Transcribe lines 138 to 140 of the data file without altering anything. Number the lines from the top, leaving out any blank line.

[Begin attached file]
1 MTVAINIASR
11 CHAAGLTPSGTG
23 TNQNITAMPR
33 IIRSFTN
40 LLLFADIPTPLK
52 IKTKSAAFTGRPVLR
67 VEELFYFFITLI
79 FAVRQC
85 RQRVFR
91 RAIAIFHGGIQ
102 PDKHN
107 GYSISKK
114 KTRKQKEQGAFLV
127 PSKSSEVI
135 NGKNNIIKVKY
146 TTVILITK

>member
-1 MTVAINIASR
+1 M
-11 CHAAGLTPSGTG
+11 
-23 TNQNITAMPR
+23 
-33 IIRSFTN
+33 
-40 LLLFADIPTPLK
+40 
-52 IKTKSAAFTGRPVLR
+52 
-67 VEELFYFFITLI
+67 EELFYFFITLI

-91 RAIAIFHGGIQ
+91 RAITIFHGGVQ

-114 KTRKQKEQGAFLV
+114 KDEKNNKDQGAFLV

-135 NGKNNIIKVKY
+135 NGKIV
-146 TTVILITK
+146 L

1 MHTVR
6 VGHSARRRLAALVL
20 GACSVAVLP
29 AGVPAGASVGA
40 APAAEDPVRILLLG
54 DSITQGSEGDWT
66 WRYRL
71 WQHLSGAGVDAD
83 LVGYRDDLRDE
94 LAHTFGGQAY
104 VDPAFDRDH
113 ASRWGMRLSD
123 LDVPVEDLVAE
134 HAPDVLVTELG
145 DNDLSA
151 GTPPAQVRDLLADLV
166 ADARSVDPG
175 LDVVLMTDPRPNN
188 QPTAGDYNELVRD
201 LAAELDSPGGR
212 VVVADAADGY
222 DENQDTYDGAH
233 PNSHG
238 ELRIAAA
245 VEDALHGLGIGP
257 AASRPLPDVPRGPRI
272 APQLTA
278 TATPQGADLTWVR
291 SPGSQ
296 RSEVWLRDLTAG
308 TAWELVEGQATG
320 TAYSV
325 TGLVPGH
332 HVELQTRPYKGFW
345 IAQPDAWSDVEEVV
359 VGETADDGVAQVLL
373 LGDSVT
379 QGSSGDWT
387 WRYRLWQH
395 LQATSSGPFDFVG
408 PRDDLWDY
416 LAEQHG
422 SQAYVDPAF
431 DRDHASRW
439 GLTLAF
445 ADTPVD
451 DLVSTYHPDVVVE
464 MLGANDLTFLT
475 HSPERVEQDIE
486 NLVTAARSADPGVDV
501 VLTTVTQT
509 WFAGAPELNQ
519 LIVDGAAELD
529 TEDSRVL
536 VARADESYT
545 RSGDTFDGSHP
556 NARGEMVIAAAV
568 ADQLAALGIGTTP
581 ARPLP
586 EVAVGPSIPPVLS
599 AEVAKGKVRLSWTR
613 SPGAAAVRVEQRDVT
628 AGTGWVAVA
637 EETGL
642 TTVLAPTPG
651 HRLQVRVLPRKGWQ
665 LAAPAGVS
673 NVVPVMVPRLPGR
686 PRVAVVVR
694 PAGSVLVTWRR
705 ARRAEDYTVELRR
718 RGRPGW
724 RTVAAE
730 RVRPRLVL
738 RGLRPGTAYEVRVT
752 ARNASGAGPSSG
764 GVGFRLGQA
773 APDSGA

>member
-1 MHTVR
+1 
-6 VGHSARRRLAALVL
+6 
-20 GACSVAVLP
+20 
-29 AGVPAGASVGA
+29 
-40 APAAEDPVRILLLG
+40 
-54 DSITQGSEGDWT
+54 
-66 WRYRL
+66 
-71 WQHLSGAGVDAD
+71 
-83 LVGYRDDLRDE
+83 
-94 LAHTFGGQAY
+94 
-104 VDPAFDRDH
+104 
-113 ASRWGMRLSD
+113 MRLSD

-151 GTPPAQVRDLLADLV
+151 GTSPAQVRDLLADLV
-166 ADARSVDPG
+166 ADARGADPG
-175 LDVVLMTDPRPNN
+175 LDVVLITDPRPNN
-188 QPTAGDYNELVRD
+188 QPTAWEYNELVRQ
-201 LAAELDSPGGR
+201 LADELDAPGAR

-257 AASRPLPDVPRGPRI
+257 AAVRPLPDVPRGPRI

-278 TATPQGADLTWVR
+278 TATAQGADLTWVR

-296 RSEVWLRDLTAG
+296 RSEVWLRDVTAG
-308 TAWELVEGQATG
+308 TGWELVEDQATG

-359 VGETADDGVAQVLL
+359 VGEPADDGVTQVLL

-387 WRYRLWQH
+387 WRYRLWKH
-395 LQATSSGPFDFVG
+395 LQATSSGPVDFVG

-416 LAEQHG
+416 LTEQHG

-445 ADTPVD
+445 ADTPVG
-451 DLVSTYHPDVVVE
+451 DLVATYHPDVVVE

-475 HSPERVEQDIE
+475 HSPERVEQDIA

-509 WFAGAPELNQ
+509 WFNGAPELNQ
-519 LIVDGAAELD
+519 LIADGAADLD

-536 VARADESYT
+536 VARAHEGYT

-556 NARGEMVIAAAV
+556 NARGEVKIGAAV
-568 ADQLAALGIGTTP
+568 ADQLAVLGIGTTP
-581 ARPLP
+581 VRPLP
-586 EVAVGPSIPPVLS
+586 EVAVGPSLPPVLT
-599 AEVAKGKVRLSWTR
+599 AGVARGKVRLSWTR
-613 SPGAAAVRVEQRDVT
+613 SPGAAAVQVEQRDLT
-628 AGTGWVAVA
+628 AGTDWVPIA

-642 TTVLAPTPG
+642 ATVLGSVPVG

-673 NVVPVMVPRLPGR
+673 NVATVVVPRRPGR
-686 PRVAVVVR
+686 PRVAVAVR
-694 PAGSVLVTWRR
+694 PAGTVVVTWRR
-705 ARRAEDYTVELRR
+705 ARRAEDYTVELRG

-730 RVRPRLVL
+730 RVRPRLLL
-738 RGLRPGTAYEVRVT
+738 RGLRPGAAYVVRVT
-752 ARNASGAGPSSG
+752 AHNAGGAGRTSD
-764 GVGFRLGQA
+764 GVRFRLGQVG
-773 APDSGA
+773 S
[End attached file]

+94 
-104 VDPAFDRDH
+104 